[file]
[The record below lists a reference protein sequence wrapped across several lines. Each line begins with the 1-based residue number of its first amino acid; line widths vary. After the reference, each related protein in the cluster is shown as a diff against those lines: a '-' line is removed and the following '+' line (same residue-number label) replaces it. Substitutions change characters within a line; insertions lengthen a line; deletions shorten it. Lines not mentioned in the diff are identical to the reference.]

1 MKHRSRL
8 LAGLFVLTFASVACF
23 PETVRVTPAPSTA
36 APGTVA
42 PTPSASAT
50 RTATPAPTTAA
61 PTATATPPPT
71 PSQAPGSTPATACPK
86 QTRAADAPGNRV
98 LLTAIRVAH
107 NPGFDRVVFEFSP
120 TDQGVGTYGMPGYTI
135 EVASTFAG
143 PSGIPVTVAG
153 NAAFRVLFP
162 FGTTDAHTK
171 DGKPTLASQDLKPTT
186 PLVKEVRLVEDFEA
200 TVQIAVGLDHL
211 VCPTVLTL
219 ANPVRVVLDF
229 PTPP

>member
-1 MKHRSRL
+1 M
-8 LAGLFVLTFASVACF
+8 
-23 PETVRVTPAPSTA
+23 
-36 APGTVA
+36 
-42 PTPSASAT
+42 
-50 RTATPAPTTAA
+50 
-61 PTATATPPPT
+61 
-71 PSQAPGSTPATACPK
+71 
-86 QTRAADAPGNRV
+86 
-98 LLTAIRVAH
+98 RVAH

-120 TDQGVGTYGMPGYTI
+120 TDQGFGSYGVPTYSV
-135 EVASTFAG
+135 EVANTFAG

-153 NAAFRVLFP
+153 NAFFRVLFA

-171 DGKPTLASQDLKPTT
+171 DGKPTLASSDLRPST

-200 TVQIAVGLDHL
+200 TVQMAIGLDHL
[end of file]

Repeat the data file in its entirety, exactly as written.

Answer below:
[The record below lists a reference protein sequence wrapped across several lines. Each line begins with the 1-based residue number of its first amino acid; line widths vary. After the reference, each related protein in the cluster is shown as a diff against those lines: a '-' line is removed and the following '+' line (same residue-number label) replaces it. Substitutions change characters within a line; insertions lengthen a line; deletions shorten it. Lines not mentioned in the diff are identical to the reference.]

1 MKHRSRL
8 LAGLFVLTFASVACF
23 PETVRVTPAPSTA
36 APGTVA
42 PTPSASAT
50 RTATPAPTTAA
61 PTATATPPPT
71 PSQAPGSTPATACPK
86 QTRAADAPGNRV
98 LLTAIRVAH
107 NPGFDRVVFEFSP
120 TDQGVGTYGMPGYTI
135 EVASTFAG
143 PSGIPVTVAG
153 NAAFRVLFP
162 FGTTDAHTK
171 DGKPTLASQDLKPTT
186 PLVKEVRLVEDFEA
200 TVQIAVGLDHL
211 VCPTVLTL
219 ANPVRVVLDF
229 PTPP

>member
-1 MKHRSRL
+1 M
-8 LAGLFVLTFASVACF
+8 
-23 PETVRVTPAPSTA
+23 
-36 APGTVA
+36 
-42 PTPSASAT
+42 
-50 RTATPAPTTAA
+50 
-61 PTATATPPPT
+61 
-71 PSQAPGSTPATACPK
+71 
-86 QTRAADAPGNRV
+86 
-98 LLTAIRVAH
+98 RVAH

-120 TDQGVGTYGMPGYTI
+120 TDQGFGSYGVPTYSV
-135 EVASTFAG
+135 EVANTFAG

-153 NAAFRVLFP
+153 NAFFRVLFA

-171 DGKPTLASQDLKPTT
+171 DGKPTLASSDLRPST

-200 TVQIAVGLDHL
+200 TVQMAIGLDHL